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E.P.A. Issues Guidance on New Emissions Rules; Texas says 'no way'

EPA sets emission rulesSeeking to reassure major power plant and factory owners that impending regulation of climate-altering gases will not be too burdensome, the Environmental Protection Agency emphasized on Wednesday that future permitting decisions would take cost and technical feasibility into account.

Under the Obama administration, the E.P.A. declared that gases that contribute to global warming are a danger to human health and the environment and thus must be regulated under the Clean Air Act. The agency is starting with the largest sources of such emissions — coal-burning power plants, cement factories, steel mills and oil refineries — and then will extend the regulations to smaller facilities.

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Halliburton to EPA: Just Trust Us and Go Away

Haliburton refuses to reveal fracking chemicals Two months ago, U.S. EPA wrote nine major natural gas drilling companies a letter. It politely asked the recipients to voluntarily tell agency officials the secret brew of chemicals they use to "frack" gas from the shale deposits.

EPA wasn't even planning to make the ingredient list public, a policy the industry is fighting tooth-and-nail in Congress. Instead, it just wanted the information to help with a crucial first-ever federal study of the health and safety risks of hydraulic fracturing, a drilling technique that has already ruined water and air quality in towns across the country and has proceeded unregulated thanks to the Dick Cheney-pushed "Halliburton loophole" passed in 2005.

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Illegal tiger trade 'killing 100 big cats each year'

Illegal trade killing tigersThe illegal trade in tiger parts has led to more than 1,000 wild tigers being killed over the past decade, a report suggests. Traffic International, a wildlife trade monitoring network, found that skins, bones and claws were among the most common items seized by officials.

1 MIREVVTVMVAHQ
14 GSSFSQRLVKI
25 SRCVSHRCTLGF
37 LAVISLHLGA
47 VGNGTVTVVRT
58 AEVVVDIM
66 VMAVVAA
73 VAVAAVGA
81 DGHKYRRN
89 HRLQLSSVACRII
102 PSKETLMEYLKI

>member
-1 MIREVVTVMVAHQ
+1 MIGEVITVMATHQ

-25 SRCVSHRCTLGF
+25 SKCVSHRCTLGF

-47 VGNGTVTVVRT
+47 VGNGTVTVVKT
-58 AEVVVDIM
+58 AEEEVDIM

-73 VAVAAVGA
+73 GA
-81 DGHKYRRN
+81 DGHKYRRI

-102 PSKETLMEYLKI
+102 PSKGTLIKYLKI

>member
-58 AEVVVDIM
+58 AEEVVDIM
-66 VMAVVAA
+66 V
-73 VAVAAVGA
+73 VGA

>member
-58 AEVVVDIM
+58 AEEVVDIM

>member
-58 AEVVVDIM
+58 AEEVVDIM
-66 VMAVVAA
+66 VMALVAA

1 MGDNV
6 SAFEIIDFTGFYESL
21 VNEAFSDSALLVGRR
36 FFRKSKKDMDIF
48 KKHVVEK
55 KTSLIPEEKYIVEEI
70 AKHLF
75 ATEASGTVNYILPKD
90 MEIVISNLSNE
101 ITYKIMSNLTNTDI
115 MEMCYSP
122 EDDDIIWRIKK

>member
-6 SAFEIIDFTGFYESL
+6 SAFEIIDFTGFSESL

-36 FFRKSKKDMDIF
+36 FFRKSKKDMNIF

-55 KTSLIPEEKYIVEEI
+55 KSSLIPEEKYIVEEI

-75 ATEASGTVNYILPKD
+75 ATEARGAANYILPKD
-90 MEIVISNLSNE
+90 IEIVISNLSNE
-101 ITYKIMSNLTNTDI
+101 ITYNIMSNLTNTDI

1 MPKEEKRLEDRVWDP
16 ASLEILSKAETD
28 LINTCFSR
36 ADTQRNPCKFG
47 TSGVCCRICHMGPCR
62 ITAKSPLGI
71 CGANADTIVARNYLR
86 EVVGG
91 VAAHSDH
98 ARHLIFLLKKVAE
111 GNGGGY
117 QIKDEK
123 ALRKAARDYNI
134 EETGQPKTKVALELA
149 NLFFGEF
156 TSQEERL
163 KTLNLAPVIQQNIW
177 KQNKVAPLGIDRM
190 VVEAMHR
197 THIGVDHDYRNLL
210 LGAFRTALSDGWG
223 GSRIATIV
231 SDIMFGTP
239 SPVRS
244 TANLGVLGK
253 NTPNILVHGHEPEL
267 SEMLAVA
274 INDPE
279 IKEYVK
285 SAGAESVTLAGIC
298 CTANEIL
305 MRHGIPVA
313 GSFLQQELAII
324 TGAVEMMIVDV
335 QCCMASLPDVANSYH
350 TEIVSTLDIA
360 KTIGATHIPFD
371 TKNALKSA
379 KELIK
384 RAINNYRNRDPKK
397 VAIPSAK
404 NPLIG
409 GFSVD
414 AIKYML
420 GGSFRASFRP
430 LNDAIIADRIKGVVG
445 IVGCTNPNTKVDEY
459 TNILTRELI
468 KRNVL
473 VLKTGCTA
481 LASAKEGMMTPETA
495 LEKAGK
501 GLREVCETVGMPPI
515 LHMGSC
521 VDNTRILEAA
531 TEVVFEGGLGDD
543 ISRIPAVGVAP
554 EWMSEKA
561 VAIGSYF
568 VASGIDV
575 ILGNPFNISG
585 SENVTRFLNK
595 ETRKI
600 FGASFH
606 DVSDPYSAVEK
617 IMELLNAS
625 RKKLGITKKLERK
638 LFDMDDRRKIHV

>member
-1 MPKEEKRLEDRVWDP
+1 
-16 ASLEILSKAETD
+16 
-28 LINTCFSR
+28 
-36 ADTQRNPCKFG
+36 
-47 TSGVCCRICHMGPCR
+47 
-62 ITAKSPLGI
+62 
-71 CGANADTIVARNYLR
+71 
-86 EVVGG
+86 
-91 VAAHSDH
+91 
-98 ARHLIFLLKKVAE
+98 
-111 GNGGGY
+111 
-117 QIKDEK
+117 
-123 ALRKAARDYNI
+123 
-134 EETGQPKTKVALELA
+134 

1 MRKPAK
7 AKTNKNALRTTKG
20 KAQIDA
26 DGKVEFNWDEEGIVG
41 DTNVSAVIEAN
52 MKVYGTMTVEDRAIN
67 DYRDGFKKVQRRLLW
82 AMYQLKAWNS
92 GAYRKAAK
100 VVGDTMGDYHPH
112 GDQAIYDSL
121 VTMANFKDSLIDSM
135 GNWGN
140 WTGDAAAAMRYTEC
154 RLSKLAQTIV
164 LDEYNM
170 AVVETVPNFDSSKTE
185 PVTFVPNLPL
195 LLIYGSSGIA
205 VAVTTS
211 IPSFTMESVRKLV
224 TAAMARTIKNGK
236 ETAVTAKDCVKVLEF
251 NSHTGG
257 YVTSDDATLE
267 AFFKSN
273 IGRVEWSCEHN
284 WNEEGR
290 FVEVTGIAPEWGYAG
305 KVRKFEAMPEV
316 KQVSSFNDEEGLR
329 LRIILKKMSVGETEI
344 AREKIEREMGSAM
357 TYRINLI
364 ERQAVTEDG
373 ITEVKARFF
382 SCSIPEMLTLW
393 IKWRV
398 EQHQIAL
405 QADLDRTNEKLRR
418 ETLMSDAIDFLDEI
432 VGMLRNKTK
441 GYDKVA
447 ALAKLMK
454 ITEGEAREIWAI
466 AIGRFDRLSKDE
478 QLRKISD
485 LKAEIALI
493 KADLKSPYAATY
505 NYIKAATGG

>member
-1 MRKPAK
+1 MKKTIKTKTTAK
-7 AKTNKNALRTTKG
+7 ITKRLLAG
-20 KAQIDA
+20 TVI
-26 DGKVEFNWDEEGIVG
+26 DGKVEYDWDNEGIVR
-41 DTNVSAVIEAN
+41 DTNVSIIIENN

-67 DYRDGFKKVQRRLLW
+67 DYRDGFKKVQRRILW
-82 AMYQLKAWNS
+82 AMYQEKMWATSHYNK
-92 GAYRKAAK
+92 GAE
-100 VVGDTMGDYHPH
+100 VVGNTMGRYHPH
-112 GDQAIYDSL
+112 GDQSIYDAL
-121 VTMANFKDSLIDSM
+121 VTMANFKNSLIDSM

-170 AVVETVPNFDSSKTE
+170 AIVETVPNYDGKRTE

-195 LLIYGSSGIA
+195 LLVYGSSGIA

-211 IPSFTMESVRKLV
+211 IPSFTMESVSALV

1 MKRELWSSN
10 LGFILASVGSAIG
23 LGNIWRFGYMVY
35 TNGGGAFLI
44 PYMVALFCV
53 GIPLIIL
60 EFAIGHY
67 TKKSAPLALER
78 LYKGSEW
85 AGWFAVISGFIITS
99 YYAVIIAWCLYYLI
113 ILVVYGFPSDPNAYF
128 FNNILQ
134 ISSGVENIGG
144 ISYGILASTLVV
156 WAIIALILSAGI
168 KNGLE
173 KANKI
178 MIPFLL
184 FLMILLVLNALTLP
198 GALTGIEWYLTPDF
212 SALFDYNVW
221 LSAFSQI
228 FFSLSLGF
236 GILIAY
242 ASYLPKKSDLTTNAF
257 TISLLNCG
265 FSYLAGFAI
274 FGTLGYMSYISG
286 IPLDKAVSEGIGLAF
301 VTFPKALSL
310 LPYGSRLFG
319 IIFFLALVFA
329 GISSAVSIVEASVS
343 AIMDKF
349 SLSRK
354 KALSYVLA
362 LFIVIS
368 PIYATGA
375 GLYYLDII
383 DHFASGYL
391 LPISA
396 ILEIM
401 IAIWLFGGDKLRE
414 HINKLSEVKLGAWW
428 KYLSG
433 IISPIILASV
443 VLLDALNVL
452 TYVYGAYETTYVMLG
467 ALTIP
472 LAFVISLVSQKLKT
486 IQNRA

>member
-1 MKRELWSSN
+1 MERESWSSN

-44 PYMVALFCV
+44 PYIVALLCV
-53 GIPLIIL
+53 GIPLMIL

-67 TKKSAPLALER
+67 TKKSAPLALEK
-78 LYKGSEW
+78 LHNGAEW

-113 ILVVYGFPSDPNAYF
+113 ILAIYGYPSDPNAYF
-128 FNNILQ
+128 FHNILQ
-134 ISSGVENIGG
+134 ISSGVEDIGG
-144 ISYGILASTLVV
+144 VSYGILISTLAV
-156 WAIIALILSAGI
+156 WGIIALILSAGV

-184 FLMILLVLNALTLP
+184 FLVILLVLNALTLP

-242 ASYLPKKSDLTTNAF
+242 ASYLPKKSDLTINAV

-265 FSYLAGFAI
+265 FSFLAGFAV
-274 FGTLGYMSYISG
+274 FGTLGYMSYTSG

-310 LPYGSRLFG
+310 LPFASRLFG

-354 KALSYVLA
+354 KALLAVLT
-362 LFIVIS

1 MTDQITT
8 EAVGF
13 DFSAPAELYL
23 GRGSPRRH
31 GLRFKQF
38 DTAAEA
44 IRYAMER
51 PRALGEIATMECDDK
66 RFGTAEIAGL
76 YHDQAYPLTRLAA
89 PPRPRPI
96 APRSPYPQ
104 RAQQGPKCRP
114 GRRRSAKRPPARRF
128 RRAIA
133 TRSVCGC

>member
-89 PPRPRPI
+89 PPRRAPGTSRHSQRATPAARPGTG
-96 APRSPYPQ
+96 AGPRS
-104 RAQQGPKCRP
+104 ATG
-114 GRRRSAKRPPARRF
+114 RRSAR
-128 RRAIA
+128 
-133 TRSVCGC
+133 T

The trade continues unabated despite efforts to protect the cats, it warns. Over the past century, tiger numbers have fallen from about 100,000 individuals to just an estimated 3,500.

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What a scientist didn't tell the New York Times about his study on bee deaths

The long list of possible suspects has included pests, viruses, fungi, and also pesticides, particularly so-called neonicotinoids, a class of neurotoxins that kills insects by attacking their nervous systems. For years, their leading manufacturer, Bayer Crop Science, a subsidiary of the German pharmaceutical giant Bayer AG (BAYRY), has tangled with regulators and fended off lawsuits from angry beekeepers who allege that the pesticides have disoriented and ultimately killed their bees. The company has countered that, when used correctly, the pesticides pose little risk.

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Texas vs. EPA climate rules

Texas statehouseWith Republicans in control of the House of Representatives, powerful Texans such as Rep. Joe L. Barton of the House Energy and Commerce Committee have vowed to check the Environmental Protection Agency's efforts to use its existing authority to curtail greenhouse gases.

An even more ambitious challenge is coming directly from the Texas state government and leading Texas politicians. State Attorney General Greg Abbott, with the support of Republican Gov. Rick Perry, has filed seven lawsuits against the EPA in the last nine months.

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Dead Coral Found Near Site of Oil Spill

Dead Coral Found Near Site of Oil SpillA survey of the seafloor near BP’s blown-out well in the Gulf of Mexico has turned up dead and dying coral reefs that were probably damaged by the oil spill, scientists said Friday. The coral sites lie seven miles southwest of the well, at a depth of about 4,500 feet, in an area where large plumes of dispersed oil were discovered drifting through the deep ocean last spring in the weeks after the spill.

The large areas of darkened coral and other damaged marine organisms were almost certainly dying from exposure to toxic substances, scientists said.

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BP Embraces Deepwater Risk as Dudley Rebuilds After $40 Billion Gulf Spill

BP oil spil costs $40bnBP Plc Chief Executive Officer Robert Dudley expects to drill in the U.S. Gulf for 20 years as the company exploits its experience searching for oil miles below the sea.

“Companies like BP, one of the roles they play in the industry is working in riskier areas,” Dudley, 55, said in an interview at BP’s worldwide London headquarters yesterday. BP “is now going to become incredibly focused on managing the risks, for example, of deep-water. It’s not going to shy away from the risk, it’s going to get even better at it.”

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